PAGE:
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News Release

   PO 360
   Trenton, NJ 08625-0360

   For Release:
   October 23, 2001

George T. DiFerdinando, Jr., MD, MPH
Acting Commissioner

For Further Information Contact:
Laura Otterbourg or Marilyn Riley
(609) 984-7160

Update on Anthrax Situation in New Jersey

Acting Commissioner Dr. George DiFerdinando announced that 19 of the 59 environmental sampling tests taken this past Sunday at the Route 130 Mail Processing Facility in Hamilton Township by the Department of Health and Senior Services, New Jersey Department of Environmental Protection (DEP) and the Centers for Disease Control and Prevention (CDC) have tested preliminary positive for anthrax by the State's Public Health and Environmental Laboratory.

After learning these results, Dr. DiFerdinando said "the Department of Health and Senior Services and the CDC is considering further environmental sampling of the facilities in order to protect and ensure the safety of all workers. Now that a New Jersey postal worker has a suspected case of inhalational anthrax, we are considering air and vacuum samples in addition to the swipe samples that have been done."

Dr. George DiFerdinando said that now 14 out of the 23 samples collected by the FBI tested presumptive positive for anthrax at the Hamilton Township facility - with final results expected in the near future. All 22 environmental samples taken mostly from public access areas at the Hamilton Township facility by the Department of Health and Senior Services (DHSS) show no growth thus far for anthrax.

Meanwhile, 20 of the 20 environmental samples collected by the FBI from the West Trenton Post Office in Ewing Township are still negative for anthrax. The DHSS and the Federal Bureau of Investigation collected environmental samples on October 18 from the Hamilton Township facility, and on October 19 from the West Trenton facility; the FBI samples are crime scene samples.

State Epidemiologist and Assistant Commissioner Eddy Bresnitz, MD said that over 600 nasal swabs have been done on postal workers to date between the DHSS and CDC team and Robert Wood Johnson University Medical Center at Hamilton. The swabbing is done for disease investigation (to see where exposures might have occurred) and not as a diagnostic test for disease.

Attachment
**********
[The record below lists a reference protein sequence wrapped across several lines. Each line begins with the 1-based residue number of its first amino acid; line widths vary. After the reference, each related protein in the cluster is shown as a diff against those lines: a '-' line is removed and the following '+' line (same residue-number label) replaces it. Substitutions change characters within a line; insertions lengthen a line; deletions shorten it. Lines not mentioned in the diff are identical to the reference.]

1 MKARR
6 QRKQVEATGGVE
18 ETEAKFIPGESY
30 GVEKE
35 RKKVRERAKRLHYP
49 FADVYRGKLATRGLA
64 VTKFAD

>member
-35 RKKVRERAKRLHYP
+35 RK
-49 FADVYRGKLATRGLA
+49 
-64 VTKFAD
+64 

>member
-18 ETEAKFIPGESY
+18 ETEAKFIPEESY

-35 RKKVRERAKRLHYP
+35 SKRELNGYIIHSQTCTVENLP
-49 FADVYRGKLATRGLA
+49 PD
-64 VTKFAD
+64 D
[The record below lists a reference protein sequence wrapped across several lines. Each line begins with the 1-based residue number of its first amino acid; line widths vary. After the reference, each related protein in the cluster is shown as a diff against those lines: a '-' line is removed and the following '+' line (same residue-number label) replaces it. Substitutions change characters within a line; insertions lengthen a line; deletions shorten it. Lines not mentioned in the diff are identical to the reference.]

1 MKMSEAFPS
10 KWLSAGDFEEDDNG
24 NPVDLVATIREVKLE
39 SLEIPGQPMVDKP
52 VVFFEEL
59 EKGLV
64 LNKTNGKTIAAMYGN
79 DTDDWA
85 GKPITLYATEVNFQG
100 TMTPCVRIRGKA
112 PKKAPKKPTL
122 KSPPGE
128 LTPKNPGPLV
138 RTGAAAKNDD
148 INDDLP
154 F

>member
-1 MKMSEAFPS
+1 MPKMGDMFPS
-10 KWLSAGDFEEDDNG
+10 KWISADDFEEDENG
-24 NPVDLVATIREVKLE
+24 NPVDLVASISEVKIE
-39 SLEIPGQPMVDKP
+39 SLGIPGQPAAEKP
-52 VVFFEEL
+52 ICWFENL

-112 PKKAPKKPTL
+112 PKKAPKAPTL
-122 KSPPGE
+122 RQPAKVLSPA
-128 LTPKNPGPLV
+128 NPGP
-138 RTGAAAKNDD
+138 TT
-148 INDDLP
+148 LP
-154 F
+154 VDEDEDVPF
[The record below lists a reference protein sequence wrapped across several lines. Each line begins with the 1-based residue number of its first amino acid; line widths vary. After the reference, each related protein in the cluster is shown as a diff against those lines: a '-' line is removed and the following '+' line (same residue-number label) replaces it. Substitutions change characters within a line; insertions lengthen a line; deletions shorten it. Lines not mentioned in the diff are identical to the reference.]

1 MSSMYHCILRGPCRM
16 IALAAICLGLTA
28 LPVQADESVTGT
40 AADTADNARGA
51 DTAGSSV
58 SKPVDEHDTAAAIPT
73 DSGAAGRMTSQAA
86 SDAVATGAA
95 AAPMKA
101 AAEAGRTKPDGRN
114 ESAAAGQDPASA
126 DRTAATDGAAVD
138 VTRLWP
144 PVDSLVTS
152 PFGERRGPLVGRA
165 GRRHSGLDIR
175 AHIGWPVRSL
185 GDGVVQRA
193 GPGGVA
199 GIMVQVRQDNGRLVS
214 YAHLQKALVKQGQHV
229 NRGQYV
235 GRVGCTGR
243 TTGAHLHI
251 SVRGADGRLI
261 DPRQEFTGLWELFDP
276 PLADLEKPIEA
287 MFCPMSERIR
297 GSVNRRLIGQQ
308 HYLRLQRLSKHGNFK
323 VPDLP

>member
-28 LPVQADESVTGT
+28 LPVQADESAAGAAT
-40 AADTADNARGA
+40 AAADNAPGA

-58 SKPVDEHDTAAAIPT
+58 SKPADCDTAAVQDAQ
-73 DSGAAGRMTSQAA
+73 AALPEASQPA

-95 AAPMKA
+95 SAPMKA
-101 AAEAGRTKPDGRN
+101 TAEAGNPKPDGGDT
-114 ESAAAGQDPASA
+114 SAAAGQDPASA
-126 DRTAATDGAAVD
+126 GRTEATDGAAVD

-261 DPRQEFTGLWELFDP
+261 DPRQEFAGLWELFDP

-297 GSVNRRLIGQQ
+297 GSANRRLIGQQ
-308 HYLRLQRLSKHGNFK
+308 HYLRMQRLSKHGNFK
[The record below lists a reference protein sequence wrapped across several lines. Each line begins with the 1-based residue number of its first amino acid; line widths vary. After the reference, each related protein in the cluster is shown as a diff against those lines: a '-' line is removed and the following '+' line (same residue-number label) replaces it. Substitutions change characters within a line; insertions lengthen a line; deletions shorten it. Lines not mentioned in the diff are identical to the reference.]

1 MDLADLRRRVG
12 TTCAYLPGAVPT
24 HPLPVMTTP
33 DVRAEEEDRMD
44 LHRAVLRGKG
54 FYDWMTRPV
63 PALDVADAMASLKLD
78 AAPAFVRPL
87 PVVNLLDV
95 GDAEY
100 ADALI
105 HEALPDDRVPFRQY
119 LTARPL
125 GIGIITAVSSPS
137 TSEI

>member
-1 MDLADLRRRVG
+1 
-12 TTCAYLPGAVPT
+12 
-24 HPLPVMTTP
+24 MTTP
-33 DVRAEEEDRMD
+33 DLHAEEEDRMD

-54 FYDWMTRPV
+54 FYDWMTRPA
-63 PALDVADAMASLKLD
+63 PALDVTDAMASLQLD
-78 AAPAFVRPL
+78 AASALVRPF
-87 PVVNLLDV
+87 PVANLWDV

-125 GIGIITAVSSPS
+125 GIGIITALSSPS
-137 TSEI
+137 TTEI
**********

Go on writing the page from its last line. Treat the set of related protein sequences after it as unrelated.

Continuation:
Earlier today, Dr. DiFerdinando announced that one postal worker stationed at the Route 130 Mail Processing Center in Hamilton Township is considered by the CDC to be a suspected case of inhalational anthrax. The patient is in serious but stable condition and receiving antibiotics.

Dr. DiFerdinando recommended a 10-day course of antibiotics for all postal workers the Hamilton Township facility and the West Trenton facility as a precaution while the criminal and health investigation of potential exposure and disease progresses to supersede his original recommendation of a seven-day course of antibiotics. The Acting Commissioner also recommended that all other workers who might have come into the workplace areas at the two facilities dating back to September 18th see a physician and begin a 10-day course of antibiotics.

Dr. DiFerdinando urged all postal workers with any recent dermatological or pulmonary symptoms to see a physician at this time.

Dr. Bresnitz explained the postal worker was admitted to the hospital on Friday, October 19. The Department of Health and Senior Services (DHSS) and the CDC were notified of the patient's condition over the weekend. The patient presented with respiratory symptoms and initial tests for anthrax in the hospital were negative. Subsequent tests supported a suspected positive diagnosis for anthrax from the CDC. Additional lab results, including blood and serum samples, are expected from the CDC within a few days.